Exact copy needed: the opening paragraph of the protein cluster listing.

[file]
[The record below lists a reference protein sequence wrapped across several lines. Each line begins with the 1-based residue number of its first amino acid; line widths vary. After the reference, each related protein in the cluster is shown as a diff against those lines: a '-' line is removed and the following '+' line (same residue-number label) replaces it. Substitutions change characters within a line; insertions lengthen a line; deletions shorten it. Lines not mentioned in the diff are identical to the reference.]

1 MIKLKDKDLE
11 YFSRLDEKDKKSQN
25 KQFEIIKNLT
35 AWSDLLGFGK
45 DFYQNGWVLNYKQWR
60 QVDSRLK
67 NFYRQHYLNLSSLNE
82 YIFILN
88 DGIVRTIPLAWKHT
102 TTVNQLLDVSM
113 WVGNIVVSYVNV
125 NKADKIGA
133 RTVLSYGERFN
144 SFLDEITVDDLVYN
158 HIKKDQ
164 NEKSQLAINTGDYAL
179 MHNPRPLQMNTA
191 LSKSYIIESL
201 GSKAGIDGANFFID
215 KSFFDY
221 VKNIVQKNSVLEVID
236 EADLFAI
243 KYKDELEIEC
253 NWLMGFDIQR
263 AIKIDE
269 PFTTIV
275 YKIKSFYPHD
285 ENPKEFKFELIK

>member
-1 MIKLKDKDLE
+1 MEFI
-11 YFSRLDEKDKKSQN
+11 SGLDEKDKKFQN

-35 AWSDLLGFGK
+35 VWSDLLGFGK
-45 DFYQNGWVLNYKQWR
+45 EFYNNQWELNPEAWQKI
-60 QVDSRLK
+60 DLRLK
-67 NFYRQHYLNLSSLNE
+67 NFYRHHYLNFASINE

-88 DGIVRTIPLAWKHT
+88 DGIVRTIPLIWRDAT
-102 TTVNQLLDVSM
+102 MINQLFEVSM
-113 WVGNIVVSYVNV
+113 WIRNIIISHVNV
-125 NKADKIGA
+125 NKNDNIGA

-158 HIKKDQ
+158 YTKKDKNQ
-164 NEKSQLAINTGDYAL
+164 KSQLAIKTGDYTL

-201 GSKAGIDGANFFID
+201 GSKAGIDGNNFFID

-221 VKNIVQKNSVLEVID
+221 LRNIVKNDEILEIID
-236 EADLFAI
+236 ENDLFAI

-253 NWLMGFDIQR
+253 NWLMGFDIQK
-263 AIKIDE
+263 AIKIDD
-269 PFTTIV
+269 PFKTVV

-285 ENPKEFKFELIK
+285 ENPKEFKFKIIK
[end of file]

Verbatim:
[The record below lists a reference protein sequence wrapped across several lines. Each line begins with the 1-based residue number of its first amino acid; line widths vary. After the reference, each related protein in the cluster is shown as a diff against those lines: a '-' line is removed and the following '+' line (same residue-number label) replaces it. Substitutions change characters within a line; insertions lengthen a line; deletions shorten it. Lines not mentioned in the diff are identical to the reference.]